Fifty years ago today, on March 2nd, 1969, the supersonic Anglo-French airliner Concorde made its first flight.
It held out the promise of much faster air travel, "shrinking the globe". As Flight International noted at the time:
From the beginning of time until about 1840, the distance a man could travel between getting up and going to bed was about 75 miles… then technology produced the aeroplane, and today a man can travel 7,000 miles in his waking hours. When the supersonic era is inaugurated this 12h distance will have become 12,000 miles, which is pretty well anywhere on earth.
Sadly, due to its exorbitant capital and operating costs, that promise was to remain largely unfulfilled. Competing projects, such as the Soviet Union's Tupolev Tu-144 and the USA's Lockheed L-2000 and Boeing 2707, fell by the wayside under those economic pressures.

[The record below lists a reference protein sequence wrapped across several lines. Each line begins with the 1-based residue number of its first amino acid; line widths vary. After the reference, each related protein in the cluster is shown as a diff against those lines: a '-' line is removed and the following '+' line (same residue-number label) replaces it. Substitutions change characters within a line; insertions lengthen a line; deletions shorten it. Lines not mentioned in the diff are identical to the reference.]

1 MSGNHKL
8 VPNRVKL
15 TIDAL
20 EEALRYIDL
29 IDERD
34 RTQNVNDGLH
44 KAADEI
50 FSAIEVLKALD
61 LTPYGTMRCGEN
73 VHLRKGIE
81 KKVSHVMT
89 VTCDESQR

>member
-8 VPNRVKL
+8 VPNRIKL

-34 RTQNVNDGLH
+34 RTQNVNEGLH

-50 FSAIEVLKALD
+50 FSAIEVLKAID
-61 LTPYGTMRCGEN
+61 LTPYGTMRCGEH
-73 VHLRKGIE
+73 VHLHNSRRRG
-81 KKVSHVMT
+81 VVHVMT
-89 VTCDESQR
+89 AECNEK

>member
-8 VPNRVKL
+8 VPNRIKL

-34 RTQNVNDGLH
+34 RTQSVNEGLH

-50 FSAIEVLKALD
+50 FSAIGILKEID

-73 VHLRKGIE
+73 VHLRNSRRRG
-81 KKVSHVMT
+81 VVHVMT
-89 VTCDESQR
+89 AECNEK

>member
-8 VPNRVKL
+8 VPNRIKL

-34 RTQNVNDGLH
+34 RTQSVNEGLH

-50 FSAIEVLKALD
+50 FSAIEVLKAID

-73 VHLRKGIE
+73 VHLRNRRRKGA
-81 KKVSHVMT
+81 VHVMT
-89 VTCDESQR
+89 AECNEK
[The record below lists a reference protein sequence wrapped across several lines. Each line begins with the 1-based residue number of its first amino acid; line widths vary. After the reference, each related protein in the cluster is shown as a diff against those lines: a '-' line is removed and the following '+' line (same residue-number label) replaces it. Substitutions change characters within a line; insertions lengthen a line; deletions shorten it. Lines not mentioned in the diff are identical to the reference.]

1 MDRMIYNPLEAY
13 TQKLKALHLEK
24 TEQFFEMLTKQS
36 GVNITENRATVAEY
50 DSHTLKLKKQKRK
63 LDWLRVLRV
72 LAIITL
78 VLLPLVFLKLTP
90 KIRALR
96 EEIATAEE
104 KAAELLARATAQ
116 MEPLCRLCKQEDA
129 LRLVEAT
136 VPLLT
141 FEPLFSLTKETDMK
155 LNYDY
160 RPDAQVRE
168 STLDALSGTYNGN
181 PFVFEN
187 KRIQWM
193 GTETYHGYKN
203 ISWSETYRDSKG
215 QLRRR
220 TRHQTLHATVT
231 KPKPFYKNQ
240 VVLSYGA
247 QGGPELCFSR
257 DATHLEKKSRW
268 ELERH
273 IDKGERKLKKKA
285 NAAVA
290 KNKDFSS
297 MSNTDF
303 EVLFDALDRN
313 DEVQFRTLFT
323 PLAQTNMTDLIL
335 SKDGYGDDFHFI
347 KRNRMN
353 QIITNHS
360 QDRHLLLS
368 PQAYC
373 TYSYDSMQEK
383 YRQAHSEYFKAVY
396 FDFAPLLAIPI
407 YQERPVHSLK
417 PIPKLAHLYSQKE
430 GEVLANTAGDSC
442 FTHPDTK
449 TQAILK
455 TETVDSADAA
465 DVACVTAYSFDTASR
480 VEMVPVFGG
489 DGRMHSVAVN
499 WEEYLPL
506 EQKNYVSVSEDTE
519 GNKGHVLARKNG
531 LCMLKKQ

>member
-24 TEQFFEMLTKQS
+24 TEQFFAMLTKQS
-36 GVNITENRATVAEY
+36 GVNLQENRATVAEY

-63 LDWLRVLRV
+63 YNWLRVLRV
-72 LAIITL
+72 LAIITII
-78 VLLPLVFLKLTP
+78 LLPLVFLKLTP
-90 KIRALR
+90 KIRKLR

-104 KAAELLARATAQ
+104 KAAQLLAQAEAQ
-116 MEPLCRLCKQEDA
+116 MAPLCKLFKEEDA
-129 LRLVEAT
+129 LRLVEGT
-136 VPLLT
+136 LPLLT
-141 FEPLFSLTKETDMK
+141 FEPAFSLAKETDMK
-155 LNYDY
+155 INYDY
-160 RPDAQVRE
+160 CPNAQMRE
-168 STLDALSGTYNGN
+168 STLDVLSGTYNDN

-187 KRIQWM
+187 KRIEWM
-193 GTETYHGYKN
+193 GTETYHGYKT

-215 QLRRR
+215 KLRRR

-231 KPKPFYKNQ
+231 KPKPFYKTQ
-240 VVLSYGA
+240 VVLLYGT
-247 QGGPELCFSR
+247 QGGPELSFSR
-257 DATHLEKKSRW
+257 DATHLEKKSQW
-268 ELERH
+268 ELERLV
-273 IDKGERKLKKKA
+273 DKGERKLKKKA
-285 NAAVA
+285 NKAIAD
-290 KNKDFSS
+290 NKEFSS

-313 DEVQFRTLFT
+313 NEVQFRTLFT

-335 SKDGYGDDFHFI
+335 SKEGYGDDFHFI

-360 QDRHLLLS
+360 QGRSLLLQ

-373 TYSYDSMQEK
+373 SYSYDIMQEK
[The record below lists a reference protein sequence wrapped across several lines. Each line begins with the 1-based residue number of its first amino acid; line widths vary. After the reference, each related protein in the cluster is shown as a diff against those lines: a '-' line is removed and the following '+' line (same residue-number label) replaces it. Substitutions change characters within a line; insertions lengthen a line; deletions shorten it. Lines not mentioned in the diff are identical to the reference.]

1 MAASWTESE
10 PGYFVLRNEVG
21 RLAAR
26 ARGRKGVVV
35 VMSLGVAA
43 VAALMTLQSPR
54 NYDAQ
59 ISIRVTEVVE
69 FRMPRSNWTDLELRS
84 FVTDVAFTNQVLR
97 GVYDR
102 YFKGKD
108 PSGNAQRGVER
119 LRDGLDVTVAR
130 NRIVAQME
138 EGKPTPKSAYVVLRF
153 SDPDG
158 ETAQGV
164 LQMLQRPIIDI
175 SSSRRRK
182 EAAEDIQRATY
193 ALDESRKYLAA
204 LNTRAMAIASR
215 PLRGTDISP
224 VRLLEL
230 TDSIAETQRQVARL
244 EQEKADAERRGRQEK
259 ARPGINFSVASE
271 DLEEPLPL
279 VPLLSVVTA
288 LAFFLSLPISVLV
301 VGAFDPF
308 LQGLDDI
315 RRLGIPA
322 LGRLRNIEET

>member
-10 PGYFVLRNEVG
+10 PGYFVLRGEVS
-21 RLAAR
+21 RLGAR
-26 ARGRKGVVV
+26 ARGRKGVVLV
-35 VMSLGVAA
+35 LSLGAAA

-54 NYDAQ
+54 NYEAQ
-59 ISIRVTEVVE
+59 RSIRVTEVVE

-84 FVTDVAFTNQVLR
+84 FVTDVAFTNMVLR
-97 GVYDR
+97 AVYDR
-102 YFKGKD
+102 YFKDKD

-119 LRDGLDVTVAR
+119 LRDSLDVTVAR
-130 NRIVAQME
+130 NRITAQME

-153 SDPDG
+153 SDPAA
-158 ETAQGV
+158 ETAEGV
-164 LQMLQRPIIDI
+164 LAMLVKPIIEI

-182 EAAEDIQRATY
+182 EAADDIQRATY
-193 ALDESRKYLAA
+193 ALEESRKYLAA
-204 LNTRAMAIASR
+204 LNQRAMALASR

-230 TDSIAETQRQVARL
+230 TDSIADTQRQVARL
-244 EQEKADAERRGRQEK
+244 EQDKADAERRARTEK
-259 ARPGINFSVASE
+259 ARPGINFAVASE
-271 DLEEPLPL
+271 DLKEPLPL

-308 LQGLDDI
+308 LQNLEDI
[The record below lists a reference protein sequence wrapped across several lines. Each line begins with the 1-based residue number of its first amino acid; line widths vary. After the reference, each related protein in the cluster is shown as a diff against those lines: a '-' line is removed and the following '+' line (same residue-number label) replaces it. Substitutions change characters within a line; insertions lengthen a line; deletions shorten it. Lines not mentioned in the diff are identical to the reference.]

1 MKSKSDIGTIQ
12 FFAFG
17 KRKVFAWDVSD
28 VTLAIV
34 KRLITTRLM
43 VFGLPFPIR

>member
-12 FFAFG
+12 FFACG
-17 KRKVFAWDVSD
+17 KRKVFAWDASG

The Concorde entered commercial service with Air France and BOAC in 1976, but was never a commercial success, despite being the flagship service of those airlines. Its technological fragility was underscored by the accident that ultimately led to its permanent grounding. On July 25th, 2000, Air France Flight 4590 suffered a blown tire on takeoff. Debris punctured a fuel tank, which led to a fire and subsequent crash, killing everyone aboard.
The only supersonic transport currently under discussion is a large executive jet design, the Aerion AS2. Whether or not it will ever fly is an open question. The technological demands and economic burden of supersonic passenger travel remain daunting, even today.